What ever happened to the survivors of psychology’s more notorious experiments? Were they damaged for life? Did they learn from their participation? Did they have any specific insights from their unique position in these famous and infamous experiments?
Of course, Google has the answer.
1. The marshmallow experiment: A 2009 article in the New Yorker tracked down Carolyn Weisz and her brother Craig who, as perschoolers, took part in the famous Stanford Marshmallow Experiment, run by Walter Mischel. Although she can’t remember, Carolyn is quoted as saying she thinks she would have delayed gratification to get the second marshmallow. She is now an associate psychology professor at the University of Puget Sound, having gained a PhD in social psychology. A classic example of the success delayed gratification can bring.
Her brother Craig however remembers that he took the marshmallow straight away. They also tested him with plastic toys and when he couldn’t get more, he broke into the desk. The article says Craig has had a variety of career experiences in the entertainment industry and is currently helping to write and produce a film.
While it is easy to do the link between delayed gratification and higher education, perhaps Craig’s alternate solution to access additional toys demonstrates a level of creativity, of non-acceptance of the rules.
2. The prison experiment: Zimbardo’s infamous 1971 experiment divided student volunteers into “prison guards” and “prisoners”. The experiment was cancelled after six days because of the disturbing and cruel actions of the guards and the despair evident in the prisoners.
Stanford magazine features interviews with Zimbardo, his wife (who stopped the experiment) a “guard” and a “prisoner”.
Zimbardo remembers inhabiting the role of the prison superintendent, unable to see the results of the harsh treatment on the prisoners even when it was pointed out to him.
Christina Maslach who later married Zimbardo in 1972, and is now a Professor of Psychology at University of California, Berkeley, says she was shocked by the effects the experiment had on her husband, but also on the guards, citing an instance of a guard who seemed “sweet” when out of the experiment but whom she was unable to watch as he humiliated the prisoners. Zimbardo feels he has become kinder, more self-reflective as a result of the experiment.
Dave Eshelman, the most abusive “guard” said he behaved that way on purpose, considering that that was the role required to give the experimenters something to work with. He modelled his role on the role of an abusive guard in movie Cool Hand Luke. None of the other guards challenged him, and in fact they all joined in the same behaviour. He says when he saw Abu Ghraib photographs, he knew exactly how it had happened. He expresses some regret over what happened in the experiment. Today he owns a mortgage business in Saratoga.
Another guard, John Marks, now a medical coder for Kaiser Permanente, says he felt that the abusive nature of the experiment was designed by Zimbardo and not accidental. He says the sleep deprivation and other forms of sadistic behaviour were programmed. At the time he says he was smoking marijuana every day and hence was somewhat numb to the effects of the experiment – he had wanted to be a prisoner and was disappointed to be assigned as a guard – but he doesn’t feel the experiment was as bad as he headlines make it out to be.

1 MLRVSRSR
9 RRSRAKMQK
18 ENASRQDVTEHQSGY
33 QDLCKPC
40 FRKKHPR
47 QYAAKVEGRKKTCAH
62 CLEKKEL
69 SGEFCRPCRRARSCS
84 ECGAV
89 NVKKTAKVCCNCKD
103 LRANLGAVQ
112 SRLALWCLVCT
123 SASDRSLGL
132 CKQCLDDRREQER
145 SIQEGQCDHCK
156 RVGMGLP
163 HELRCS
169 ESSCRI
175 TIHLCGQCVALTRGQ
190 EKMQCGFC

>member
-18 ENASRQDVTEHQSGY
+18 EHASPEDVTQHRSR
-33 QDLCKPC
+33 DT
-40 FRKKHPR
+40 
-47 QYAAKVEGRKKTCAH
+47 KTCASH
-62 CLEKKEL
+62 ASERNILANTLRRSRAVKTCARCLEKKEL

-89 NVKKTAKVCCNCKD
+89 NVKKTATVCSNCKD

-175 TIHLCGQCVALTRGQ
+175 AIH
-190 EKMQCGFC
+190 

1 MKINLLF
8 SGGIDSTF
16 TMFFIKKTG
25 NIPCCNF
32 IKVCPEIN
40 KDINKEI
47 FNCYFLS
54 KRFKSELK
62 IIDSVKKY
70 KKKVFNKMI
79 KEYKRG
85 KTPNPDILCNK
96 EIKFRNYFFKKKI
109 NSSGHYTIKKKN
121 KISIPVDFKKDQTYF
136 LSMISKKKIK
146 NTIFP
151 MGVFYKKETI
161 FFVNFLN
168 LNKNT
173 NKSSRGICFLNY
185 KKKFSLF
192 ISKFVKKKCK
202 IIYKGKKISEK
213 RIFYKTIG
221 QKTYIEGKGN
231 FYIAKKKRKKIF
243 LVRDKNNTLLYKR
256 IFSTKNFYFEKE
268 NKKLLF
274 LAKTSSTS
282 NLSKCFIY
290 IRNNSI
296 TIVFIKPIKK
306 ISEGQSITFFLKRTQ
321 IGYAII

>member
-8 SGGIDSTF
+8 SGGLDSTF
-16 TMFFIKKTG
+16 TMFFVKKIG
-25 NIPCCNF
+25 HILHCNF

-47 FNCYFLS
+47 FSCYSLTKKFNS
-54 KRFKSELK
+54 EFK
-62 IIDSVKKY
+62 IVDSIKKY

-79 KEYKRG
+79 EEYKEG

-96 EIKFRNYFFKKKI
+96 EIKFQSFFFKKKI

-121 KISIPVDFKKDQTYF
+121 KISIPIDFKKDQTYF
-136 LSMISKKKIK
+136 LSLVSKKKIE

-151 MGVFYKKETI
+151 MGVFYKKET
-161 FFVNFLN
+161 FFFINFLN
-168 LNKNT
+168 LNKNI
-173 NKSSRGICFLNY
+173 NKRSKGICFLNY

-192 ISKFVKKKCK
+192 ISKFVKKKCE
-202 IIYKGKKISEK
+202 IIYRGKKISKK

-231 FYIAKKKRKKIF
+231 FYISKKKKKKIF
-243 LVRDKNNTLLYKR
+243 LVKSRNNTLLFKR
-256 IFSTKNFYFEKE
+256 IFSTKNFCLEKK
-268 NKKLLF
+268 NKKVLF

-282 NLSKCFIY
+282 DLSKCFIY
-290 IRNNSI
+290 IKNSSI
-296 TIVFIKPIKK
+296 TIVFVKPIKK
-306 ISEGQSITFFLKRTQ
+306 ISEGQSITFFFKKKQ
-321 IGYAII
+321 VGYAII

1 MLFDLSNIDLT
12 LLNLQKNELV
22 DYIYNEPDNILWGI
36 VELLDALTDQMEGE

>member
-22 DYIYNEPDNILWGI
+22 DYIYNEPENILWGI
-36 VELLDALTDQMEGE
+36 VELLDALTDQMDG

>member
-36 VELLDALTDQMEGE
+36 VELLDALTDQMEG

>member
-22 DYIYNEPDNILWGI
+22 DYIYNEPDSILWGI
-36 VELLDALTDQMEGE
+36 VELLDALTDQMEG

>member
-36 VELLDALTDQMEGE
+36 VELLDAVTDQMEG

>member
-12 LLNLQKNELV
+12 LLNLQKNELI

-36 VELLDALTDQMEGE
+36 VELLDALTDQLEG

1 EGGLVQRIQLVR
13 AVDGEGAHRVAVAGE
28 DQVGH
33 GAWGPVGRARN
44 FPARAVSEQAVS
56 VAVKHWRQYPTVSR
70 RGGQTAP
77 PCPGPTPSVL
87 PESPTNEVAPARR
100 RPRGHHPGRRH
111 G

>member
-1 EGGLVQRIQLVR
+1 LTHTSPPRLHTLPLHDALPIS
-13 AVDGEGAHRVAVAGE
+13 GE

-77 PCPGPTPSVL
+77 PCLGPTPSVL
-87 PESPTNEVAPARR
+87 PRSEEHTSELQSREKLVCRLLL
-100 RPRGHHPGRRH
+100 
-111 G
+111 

A prisoner, Richard Yacco, is quoted as saying the prisoners engaged in passive resistance as a way of reinforcing their solidarity and exerting some power. Yacco developed depression and was “paroled” a day before the experiment ended. He is now a high school teacher and wonders if student drop-outs are related to students conforming with the roles being assigned to them, just as the prisoners and guards conformed to their expected roles.
Researcher Craig Haney noted how quickly he and others aclimatised to shocking abuses – they quickly became normal. He is now a leading researcher on the psychological effects of incarceration and a leader in prsion reform.
3. Jane Elliot’s Blue eyes – brown eyes experiment. Jane Elliott was a school teacher in Ohio. In 1968, the day after the murder of Martin Luther King, she divided her third-grade class into blue eyes and brown eyes. On the first day the blue eyes were the privileged class – given extra privileges, sat at the front of the classroom and told to treat the brown-eyes as a lower class. On the second day, the brown-eyes were the privileged class. On the whole they were kinder to the blue-eyes than the blue-eyes had been to them. Interestingly, reading tests conducted during the experiment showed that the “dominant” group’s test scores went up, and after the experiment it would stay up for the rest of the year.
Jane Elliott went on to become a leading teacher of diversity training. A reunion of the original group of students in 1982 – 14 years later – showed the students, now young adults, remembering how they felt on both of those days. As the non-dominant class they felt humiliated. Asked whether the pain was worth the learning, they agreed it was, and felt that the lesson had been well learned and had stayed with them.
What other experiments would you like to follow up? Nominate the details and I’ll see what I can find.
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